Overall Rating Silver
Overall Score 49.34
Liaison John Stolz
Submission Date March 5, 2021

STARS v2.2

Duquesne University
PA-3: Inclusive and Participatory Governance

Status Score Responsible Party
Complete 1.13 / 3.00 Mary Kate Ranii
Program Administrator
Center for Environmental Research & Education (CERE)
"---" indicates that no data was submitted for this field

Does the institution have formal participatory or shared governance bodies through which the following stakeholders can regularly participate in the governance of the institution?:
Yes or No
Students Yes
Academic staff Yes
Non-academic staff Yes

A brief description of the institution’s formal participatory or shared governance bodies:

Students can participate through the University Student Government Association. SGA acts as the liaison between students and the university. Its members meet regularly with university administration and other university committees to keep them informed about student concerns and opinions. In addition to being the representative voice of the students, the SGA also offers its students a wide variety of services and opportunities.

Faculty are represented by the University Faculty Senate. The Faculty Senate shall be the voice of a collective faculty view in matters of concern to them and establish an effective means by which the faculty can contribute to the governance of the University.

Non-faculty staff are represented by the University Staff Advisory Council. The mission of the Duquesne University Staff Advisory Council (DUSAC) is to provide active and direct communication to appropriate University officials on matters of interest or concern to University non-faculty, non-union employees. DUSAC is a forum for input and discussion of issues important to staff members, supporting the Duquesne University Mission.


Total number of individuals on the institution’s highest governing body:
25

Number of students representing their peers as official members of the institution’s highest governing body:
0

Number of academic staff representing their peers as official members of the institution’s highest governing body:
0

Number of non-academic staff representing their peers as official members of the institution’s highest governing body:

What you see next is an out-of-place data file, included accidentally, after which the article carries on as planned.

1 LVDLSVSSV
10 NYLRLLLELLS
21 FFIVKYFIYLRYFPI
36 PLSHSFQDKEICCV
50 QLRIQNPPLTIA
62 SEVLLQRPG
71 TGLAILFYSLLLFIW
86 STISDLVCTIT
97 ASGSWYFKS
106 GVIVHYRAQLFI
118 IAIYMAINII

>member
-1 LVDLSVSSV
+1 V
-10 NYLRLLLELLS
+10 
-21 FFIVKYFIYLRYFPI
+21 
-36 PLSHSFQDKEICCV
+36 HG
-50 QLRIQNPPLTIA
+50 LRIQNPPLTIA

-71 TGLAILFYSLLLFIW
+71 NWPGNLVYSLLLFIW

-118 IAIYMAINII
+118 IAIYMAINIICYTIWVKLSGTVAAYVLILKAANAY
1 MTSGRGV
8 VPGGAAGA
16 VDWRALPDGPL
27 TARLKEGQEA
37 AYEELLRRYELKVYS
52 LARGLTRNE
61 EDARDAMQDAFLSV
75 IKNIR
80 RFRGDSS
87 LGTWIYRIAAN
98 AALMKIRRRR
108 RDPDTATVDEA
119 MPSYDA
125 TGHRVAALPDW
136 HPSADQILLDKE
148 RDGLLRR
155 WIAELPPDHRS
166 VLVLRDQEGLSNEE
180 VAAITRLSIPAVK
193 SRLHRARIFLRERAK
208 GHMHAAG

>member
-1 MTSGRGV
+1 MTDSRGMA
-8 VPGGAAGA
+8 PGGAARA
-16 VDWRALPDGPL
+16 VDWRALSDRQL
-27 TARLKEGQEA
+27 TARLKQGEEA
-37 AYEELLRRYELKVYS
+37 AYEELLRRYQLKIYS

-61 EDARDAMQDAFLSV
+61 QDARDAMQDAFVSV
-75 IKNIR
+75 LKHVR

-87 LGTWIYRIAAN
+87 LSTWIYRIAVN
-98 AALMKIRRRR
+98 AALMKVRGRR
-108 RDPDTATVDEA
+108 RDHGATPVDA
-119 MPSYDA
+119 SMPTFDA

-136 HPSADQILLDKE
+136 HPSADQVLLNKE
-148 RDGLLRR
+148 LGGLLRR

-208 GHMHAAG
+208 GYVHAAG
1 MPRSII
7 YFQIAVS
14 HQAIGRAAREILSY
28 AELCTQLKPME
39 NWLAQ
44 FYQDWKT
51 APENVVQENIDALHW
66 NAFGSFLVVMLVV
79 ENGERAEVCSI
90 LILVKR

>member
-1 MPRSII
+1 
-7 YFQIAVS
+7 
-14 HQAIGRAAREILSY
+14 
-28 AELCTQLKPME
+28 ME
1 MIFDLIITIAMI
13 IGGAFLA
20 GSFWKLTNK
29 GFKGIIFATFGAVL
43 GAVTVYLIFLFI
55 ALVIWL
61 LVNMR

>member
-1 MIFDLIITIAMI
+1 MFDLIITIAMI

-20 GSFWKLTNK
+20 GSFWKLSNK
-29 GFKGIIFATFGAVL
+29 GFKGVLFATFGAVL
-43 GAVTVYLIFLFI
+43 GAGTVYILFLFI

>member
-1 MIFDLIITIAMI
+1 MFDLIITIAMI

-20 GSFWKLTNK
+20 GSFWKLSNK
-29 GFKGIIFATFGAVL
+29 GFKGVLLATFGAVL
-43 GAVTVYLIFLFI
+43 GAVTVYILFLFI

0

Number of women serving as official members of the institution’s highest governing body:
7

Percentage of official members of the highest governing body that are women:
28

Website URL where information about the institution’s highest governing body may be found:
Does the institution host or support one or more formal bodies through which external stakeholders have a regular voice in institutional decisions that affect them?:
No

A brief description of the campus-community council or equivalent body that gives external stakeholders a regular voice in institutional decisions that affect them:
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Number of people from underrepresented groups serving as official members of the institution’s highest governing body.:
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Website URL where information about the institution’s governance structure is available:
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Additional documentation to support the submission:
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For the purposes of this report, the University Board of Directors has been considered the highest governing body.

The information presented here is self-reported. While AASHE staff review portions of all STARS reports and institutions are welcome to seek additional forms of review, the data in STARS reports are not verified by AASHE. If you believe any of this information is erroneous or inconsistent with credit criteria, please review the process for inquiring about the information reported by an institution and complete the Data Inquiry Form.